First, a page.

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I thought your article «Installing Machine Woven Cane»  was well done — at least up until the last few paragraphs. At that point we began to differ regarding the use of glue. Removing cane and spline that has been glued in place is not an easy job, even if hide glue, which is water soluble, is used.

Over the past 20 or 30 years I’ve had occasion to recane several hundred chairs — many of them done with machine woven material. I never use glue to keep cane or spline in place. If the spline is the right size it will hold the cane for years. Some 25 years ago I used machine woven cane, without glue, to do several of our chairs. 1 still have them and the cane remains snug.
Sometimes when recaning an old chair, I’ll find that, at one or more points, the spline groove has worn too wide. Since the spline can’t fit snugly where the groove is too wide, I’ll use glue — but only at those points when the fit is sloppy.
John W. Olson, Punta Gorda, Fla.

My first whirligig (a woodchopper) was made in 1961. It was for my daughter who, at that time, was less than   one   year   old.   He   chopped
faithfully for eighteen summers with only an occasional replacement of the linkage. I used ‘/6 in. diameter brazing rod for a tough waterproof link. Now, 24 years and three grandchildren later, I’m back making whirligigs.
I made the Windspinner (as pictured on page 43 of your March/April 1985 issue) on the same afternoon the magazine arrived in the mail. I used some leftover cedar closet lining and it’s quite handsome — and works perfectly.
Bob Wade, Bloomfield, Conn.

Editor’s Now: Several readers who have made the windspinner have told us that if a standard brass fishing swivel is used, it doesn’t take too long before the swivel wears and breaks. We’ve also learned that ball-bearing brass fishing swivels are available and that they work much better. Check your local sporting goods dealer or hardware store. One manufacturer we know of is Sampo in Barneveld, New York.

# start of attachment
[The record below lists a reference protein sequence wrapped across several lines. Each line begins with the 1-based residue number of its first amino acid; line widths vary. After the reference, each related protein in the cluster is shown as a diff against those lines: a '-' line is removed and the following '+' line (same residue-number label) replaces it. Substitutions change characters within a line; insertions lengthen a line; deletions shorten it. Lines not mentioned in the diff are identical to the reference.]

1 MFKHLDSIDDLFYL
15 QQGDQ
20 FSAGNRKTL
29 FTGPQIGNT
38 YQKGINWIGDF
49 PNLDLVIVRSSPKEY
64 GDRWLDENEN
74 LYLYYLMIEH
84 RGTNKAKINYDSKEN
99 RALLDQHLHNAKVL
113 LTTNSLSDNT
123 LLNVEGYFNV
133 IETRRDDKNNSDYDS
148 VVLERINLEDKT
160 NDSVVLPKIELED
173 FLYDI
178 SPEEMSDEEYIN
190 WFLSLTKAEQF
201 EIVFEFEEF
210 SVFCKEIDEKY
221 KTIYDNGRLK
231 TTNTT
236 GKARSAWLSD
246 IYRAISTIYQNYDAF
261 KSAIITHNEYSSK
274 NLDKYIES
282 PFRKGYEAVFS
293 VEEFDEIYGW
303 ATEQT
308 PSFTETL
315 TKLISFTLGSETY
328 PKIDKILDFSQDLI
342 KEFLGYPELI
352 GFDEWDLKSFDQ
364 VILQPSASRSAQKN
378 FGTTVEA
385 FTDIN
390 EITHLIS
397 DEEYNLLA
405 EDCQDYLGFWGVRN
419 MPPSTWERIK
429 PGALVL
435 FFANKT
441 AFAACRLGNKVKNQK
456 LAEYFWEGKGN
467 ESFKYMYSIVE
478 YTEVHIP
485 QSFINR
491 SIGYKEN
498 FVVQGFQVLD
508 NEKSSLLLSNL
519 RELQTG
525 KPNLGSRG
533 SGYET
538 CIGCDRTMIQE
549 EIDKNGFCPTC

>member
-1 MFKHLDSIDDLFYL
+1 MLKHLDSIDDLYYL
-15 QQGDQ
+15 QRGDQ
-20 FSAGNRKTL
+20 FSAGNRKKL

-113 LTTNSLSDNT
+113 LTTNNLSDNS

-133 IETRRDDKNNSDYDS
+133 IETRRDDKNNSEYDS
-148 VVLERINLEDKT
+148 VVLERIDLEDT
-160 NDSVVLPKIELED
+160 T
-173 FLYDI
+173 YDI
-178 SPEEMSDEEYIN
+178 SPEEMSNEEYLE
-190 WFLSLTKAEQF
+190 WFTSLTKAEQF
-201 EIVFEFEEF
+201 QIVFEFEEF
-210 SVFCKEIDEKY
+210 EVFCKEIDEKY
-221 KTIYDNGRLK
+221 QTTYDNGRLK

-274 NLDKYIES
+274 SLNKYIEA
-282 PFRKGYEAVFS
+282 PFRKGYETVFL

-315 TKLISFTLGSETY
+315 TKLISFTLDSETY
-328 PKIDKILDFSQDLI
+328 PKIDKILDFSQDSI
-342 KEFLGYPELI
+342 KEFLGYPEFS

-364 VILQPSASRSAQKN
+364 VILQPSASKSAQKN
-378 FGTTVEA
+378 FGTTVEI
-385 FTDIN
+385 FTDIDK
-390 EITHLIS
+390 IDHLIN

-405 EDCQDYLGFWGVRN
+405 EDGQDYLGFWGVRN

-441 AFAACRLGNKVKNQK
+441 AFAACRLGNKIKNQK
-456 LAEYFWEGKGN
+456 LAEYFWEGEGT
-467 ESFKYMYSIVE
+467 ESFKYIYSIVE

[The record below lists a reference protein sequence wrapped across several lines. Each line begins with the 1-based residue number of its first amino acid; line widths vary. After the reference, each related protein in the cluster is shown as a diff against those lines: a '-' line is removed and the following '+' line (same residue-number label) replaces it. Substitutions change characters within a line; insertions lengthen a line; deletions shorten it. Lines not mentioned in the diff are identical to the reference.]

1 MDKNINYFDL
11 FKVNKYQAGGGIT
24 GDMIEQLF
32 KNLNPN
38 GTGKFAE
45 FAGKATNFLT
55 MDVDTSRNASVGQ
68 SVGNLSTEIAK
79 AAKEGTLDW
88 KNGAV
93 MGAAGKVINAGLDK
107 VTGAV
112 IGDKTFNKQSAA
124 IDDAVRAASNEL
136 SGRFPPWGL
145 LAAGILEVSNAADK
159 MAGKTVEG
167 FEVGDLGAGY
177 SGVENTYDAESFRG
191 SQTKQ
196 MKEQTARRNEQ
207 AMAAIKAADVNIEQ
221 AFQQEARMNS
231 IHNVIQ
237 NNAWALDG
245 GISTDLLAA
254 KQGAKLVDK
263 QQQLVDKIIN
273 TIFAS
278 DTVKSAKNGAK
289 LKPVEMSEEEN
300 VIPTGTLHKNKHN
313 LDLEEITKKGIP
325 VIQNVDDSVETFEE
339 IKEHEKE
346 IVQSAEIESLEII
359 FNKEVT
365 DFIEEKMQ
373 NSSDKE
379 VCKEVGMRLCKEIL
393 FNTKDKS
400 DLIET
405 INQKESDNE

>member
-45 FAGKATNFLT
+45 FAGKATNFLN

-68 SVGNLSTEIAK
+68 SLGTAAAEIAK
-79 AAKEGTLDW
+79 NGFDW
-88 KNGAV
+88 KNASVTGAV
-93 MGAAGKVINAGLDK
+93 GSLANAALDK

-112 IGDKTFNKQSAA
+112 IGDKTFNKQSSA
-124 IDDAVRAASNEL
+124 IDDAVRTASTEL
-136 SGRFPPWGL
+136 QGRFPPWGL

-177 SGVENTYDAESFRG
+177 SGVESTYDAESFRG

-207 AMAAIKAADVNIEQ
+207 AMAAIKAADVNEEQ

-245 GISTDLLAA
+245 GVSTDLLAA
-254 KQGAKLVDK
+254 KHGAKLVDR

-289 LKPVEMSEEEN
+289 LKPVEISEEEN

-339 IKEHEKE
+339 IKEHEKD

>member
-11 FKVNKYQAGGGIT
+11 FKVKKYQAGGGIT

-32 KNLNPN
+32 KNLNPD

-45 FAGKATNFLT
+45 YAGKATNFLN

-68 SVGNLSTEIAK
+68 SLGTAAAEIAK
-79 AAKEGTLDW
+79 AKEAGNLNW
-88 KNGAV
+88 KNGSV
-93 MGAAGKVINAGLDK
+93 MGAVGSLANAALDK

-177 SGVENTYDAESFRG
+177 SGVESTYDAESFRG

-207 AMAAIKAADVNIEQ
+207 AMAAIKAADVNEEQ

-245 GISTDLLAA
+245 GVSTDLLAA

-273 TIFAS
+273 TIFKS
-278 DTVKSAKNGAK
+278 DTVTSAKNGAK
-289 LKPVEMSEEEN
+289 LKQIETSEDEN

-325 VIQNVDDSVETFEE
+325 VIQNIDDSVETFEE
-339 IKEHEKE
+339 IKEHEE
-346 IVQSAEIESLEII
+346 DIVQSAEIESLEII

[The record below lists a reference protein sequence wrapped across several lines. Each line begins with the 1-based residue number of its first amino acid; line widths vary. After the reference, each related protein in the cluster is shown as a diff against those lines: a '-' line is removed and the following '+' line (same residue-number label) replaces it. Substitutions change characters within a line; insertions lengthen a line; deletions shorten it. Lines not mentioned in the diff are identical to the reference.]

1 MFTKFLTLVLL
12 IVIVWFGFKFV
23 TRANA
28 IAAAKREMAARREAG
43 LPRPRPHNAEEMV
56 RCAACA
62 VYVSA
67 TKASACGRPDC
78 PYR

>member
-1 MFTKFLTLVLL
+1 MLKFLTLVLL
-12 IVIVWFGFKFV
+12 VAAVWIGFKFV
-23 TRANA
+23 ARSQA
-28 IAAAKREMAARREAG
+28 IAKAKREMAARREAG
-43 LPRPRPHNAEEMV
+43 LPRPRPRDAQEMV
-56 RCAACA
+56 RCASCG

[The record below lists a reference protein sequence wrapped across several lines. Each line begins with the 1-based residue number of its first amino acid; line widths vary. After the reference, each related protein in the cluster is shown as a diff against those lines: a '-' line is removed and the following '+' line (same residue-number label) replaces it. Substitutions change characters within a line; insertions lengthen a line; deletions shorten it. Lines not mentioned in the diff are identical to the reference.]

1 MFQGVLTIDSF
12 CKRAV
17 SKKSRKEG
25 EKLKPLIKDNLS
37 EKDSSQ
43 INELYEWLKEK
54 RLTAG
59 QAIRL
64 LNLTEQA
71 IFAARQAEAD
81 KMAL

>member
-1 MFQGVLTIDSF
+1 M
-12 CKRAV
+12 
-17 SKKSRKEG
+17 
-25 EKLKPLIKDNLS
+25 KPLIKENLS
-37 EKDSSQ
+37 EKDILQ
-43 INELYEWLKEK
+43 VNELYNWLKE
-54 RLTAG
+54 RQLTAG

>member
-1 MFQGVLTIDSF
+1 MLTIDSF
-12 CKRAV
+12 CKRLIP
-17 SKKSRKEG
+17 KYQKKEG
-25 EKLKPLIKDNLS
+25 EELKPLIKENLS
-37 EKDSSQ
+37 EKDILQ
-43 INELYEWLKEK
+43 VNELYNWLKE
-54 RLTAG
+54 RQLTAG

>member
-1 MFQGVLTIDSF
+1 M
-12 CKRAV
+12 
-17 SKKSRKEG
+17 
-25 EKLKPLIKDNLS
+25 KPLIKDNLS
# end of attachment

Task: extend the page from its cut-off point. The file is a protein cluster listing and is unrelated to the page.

In the Volume 9, Number 2 issue of The Woodworker’s Journal (March/April 1985) you described the construetion of one of the many variations of the six piece burr puzzle, or the «Chinese Puzzle» as it was called in the article. While the Chinese are famous for their wooden puzzles, as you noted, others in the field deserve credit for their contribution to the originality of the design and manufac­ture of wooden puzzles. One in par­ticular should be mentioned. He is Stewart T. Coffin of Lincoln, Mass. Readers of your magazine will be pleased to know that I am coordinating a fascinating exhibit of all of Mr. Cof­fin’s puzzles. The puzzles will be ex­hibited from October 1 through Oc­tober 31, 1985 at the Worcester Public Library, Salem Square, Worcester, Massachusetts. More than 100 of the puzzles designed and made by Mr. Coffin will be on display, many of them made of rare wods. There will be duplicate models of many of the puzzles so that they can be shown assembled and apart. Books, journals, and magazine articles on the subject of puzzles from my collection will also be exhibited.

Further information on the exhibit can be obtained by calling Penny Johnson at the Worcester Public Library (6J7-799-1660) or myself (617-757-2124). I thank you for bring­ing a notice of the exhibit to the atten­tion of your readers.
Joseph E. Lemire, Auburn, Mass. «NCC 6″, the Nebraska Crafts Council’s annual show will be held at the College of St. Mary’s in Omaha, Nebraska on September 8-26. To be eligible you must work in a craft related field and be a resident of Nebraska, Colorado, Wyoming, South Dakota, Iowa, Missouri, or Kansas. Cash awards will be given. For more information send a self addressed stamped envelope to: NCC, P.O. Box 1202, Kearney, NE 68847.

Odds and Ends
The twelfth annual «Vermont Weekend» woodcarvers exhibit, one of the largest woodcarving exhibits in New England, will be presented at the American Legion Hall in Morrisville, Vermont on Saturday, August 17, 1985. Carvers are invited to par­ticipate, and the public is urged to at­tend. For more information contact C.A. Brown, Box 268, Waterville, VT 05492 (telephone: 802-644-5039).
On Saturday, August 3rd, at the Vermont State Craft Center at Frog Hollow, Michael Scott, editor of The Crafts Report will conduct a full day seminar on various business topics of interest to craftspeople. The seminar cost is $20.00. For more information, call or write the Vermont State Craft Center at Frog Hollow, Mill Street, Middlebury, VT 05753 (telephone: 802-388-3177).

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